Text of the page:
Meet The Team – Ryan O’Neill

Ryan O’Neill’s career has sent him to some of the globe’s most far-flung locations as he has gone from site engineer, to project manager and from estimator & planner to building Civil Project Partners with Chris Dale.

We caught up with Ryan to find out a little bit more about him, the projects he enjoys, his love for the Adelaide Crows and surviving dust storms in Afghanistan.

Why did you become an engineer/estimator/planner?

Family inspiration is behind a lot of the drive to enter the industry. My father was an earthworks superintendent for most of my time in school years. Paired with encouraging grades in maths and physics it became a pathway. As my career progressed, I became more involved and attracted to the pre-contracts side and high turnover exposure to projects. It is a little bit like looking into the future of what will be constructed down the pipeline.

What do you love about working in infrastructure?

Every project is unique in its own way, creating a puzzle, which I enjoy piecing together. Most of the time you can’t solve it by yourself, and it’s through the sharing of ideas and views in a team environment that completes the picture. I enjoy the broad variety of people that are brought together in an infrastructure project because it opens my eyes to the interconnectedness of the world.

What are you working on at the moment?

Our company is working through some business case options for Gladstone Port Access. My role in the team is to program both the options to feed into the estimate and risk profiles.

What has been your greatest professional achievement to date?

So far, establishing a civil cost estimating, programming and risk business with another great professional, Chris Dale has been my greatest professional achievement. Managing end-to-end and introducing business systems from scratch has been a challenge, which culminated in the certification of our systems which I am very proud of.

What’s the best project you have worked on?

I have worked on many great projects with great people. During a three year stint in Afghanistan working with a multinational workforce, I made many great friends, who I still talk to. The projects had their own unique challenges – good and bad. I don’t think there are too many projects where you can get caught in dust storm in a helicopter and the pilot is flying 50ft off the road with landing lights on using the line marking as a guide. I can still remember the jingle truck high-beaming us, what he thought was another truck coming towards him, and the look of bewilderment in his eyes as we flew over his truck.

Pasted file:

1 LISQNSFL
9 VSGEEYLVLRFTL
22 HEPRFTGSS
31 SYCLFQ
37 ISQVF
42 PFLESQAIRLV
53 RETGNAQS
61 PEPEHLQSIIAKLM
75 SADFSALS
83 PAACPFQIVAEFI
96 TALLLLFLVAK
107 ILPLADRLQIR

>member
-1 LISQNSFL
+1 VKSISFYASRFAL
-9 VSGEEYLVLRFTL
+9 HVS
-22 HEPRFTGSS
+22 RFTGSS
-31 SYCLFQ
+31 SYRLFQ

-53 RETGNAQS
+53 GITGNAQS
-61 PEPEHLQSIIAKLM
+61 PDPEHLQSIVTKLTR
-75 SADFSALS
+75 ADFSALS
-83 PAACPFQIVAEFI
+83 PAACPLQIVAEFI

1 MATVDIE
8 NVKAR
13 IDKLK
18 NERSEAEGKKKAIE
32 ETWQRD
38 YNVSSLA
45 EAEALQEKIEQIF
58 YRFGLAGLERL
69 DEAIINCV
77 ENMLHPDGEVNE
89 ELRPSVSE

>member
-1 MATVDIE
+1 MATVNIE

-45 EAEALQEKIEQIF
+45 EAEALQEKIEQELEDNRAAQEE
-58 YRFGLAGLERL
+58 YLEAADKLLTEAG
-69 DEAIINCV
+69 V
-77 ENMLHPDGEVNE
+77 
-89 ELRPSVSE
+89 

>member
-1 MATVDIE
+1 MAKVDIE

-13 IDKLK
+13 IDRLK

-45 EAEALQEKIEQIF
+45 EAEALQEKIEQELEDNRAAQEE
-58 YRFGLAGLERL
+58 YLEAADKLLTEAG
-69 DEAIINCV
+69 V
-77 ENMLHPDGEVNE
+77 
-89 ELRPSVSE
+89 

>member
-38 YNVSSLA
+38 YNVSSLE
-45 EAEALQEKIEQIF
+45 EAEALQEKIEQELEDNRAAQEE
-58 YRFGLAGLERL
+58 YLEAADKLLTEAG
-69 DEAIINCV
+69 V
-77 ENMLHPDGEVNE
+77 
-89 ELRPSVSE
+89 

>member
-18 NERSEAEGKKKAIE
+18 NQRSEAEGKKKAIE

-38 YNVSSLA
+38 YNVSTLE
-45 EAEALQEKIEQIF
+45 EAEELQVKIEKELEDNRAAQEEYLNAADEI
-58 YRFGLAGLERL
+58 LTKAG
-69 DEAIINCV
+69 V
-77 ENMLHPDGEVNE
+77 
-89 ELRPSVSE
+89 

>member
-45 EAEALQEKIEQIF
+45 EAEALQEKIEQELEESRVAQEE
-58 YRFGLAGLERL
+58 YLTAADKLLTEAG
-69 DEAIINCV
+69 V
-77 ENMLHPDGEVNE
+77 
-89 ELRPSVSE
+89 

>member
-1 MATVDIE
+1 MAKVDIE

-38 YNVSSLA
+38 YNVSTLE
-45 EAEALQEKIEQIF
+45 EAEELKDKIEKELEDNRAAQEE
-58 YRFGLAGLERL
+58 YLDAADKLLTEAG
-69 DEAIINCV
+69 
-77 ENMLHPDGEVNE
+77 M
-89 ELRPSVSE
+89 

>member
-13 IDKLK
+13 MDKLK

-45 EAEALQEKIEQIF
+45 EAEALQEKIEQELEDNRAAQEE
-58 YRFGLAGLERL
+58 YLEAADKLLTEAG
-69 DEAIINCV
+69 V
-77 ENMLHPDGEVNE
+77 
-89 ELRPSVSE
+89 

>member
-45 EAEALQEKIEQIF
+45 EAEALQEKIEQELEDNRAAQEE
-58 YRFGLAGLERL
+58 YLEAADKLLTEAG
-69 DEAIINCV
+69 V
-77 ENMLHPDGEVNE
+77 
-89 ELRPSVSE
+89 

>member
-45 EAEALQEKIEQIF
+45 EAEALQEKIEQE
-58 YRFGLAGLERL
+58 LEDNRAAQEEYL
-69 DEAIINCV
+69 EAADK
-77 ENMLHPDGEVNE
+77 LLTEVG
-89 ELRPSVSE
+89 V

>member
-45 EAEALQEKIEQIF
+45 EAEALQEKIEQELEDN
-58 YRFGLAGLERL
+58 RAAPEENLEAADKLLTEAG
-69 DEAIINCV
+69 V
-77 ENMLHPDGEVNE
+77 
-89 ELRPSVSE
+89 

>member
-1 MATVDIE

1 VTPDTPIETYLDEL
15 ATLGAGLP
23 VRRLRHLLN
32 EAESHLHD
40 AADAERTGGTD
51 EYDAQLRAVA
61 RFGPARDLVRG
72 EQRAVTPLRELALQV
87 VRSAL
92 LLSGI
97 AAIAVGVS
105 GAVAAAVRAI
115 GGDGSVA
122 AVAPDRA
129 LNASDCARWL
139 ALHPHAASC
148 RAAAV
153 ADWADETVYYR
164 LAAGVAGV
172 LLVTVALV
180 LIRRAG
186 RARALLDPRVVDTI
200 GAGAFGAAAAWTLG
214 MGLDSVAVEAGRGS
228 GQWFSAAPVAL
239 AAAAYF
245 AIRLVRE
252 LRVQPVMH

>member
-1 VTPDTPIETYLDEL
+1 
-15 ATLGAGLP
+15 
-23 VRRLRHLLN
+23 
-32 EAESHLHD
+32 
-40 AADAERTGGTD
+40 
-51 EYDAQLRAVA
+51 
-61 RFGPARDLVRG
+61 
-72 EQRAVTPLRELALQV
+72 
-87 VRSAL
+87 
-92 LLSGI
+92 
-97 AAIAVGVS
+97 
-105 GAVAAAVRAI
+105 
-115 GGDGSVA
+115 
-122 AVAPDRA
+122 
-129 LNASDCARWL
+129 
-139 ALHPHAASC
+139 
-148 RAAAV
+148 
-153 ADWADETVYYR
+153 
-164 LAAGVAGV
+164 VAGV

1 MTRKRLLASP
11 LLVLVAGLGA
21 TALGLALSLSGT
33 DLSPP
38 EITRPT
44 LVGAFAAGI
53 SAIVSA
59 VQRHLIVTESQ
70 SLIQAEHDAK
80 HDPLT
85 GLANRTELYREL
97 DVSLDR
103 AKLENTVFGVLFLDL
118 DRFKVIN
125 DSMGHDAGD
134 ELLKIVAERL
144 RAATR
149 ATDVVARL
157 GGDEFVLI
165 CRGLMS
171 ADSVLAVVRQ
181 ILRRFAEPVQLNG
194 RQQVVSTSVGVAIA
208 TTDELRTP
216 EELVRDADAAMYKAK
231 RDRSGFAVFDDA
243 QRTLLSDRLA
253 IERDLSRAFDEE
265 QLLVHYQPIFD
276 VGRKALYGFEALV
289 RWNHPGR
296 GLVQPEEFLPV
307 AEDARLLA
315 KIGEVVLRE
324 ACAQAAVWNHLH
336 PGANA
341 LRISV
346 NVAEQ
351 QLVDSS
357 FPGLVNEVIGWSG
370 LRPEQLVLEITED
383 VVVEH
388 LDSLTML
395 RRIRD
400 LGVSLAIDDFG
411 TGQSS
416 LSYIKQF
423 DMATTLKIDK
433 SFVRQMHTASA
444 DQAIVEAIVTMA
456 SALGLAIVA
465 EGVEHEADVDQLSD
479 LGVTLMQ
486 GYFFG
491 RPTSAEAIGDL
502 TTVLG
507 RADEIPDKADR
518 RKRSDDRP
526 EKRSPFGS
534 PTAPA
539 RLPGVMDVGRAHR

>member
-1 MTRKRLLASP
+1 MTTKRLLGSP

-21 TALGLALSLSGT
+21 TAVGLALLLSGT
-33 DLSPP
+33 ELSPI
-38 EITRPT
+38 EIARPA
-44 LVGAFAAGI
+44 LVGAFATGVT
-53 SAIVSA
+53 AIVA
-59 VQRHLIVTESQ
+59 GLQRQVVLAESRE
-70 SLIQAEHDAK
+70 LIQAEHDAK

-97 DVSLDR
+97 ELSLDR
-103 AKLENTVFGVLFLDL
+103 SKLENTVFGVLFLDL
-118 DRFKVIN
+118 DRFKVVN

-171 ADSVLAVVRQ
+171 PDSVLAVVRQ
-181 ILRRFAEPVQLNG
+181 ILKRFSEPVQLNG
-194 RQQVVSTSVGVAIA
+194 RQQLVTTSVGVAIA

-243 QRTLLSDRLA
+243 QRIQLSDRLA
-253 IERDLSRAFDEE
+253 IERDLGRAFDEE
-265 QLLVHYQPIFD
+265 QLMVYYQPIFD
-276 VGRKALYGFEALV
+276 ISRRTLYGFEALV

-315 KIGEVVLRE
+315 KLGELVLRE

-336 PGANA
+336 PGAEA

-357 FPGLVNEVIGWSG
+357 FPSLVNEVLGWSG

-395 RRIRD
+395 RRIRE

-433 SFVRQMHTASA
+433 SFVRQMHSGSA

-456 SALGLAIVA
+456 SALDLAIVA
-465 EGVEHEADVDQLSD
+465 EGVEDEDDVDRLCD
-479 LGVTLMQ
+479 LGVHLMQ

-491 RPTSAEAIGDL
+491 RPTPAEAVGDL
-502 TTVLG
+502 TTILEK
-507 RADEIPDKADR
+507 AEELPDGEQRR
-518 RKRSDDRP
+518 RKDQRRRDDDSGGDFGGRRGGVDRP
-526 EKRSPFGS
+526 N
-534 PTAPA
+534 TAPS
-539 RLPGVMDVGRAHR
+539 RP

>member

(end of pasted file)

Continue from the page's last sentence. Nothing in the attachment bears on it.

What’s the most useful thing you’ve learned throughout your career?

Continually adapt and evolve. The industry is a competitive environment.

The way we go about our work in the future will inevitably be superseded by a change we don’t know about today or don’t practice.

What would your last meal be?

White chocolate raspberry brioche dumplings – use to get from Freestyle Tout in the Emporium – sadly out of business. They are not very good for you, but as it’s my last meal I probably wouldn’t care.

What is the last movie you watched or series you binged?

Last TV series I got through was Westwood (Series 1) and The Wire (all five series). Currently trying to get through The Last Dance and Silicon Valley.

Who’s inspires you and why?

One of the most famous investors Warren Buffet. I admire his humility – lives in a modest house, drives a modest car, lives frugally compared to his wealth, shows a lot of patience, and reading his autobiography was a hard worker from a very young age.

What excites you about the future of infrastructure?

I’m really looking forward to the effect 4d planning has on the industry – validating methods, as a communication tool, acceleration of project knowledge, risk mitigation tool, many more probably not sure on how it could be applied. Looking at 5d planning, it brings together the cost, planning, design and construction.

What would be your dream project to work on from history?

I’ve been to the pyramids in real life. Moving those blocks by hand is some feat. There are many theories on how it was achieved. I have a curiosity on whether they did use a ramp and push these blocks all the way to the top. I can imagine there would be some doubting on whether they were going about it the right way after the first 10-20 years. But, they kept at it and finished it.

What piece of advice would you give to someone about to start a career in infrastructure?

Enjoy it, it is probably one of the best times in your career. Be patient, ask questions and learn from mistakes because we all make them. Have a good mentor/friend who you can bounce ideas off, not necessarily in the industry.

What do you do outside work for fun?

I’d love to say I cycle and run hundreds of kilometres a week – but I don’t.

I enjoy supporting my beloved Adelaide Crows. I’ve got my son into AFL, and enjoy taking him down for an Auskick. It’s just a little too early on a Saturday.

If you could attend any event or concert from the past, what would it be?

Probably the 1997 or 1998 grand final when Adelaide Crows won the flag. Only because I may not be able to see it again.


Lightly spread on buttered toast.



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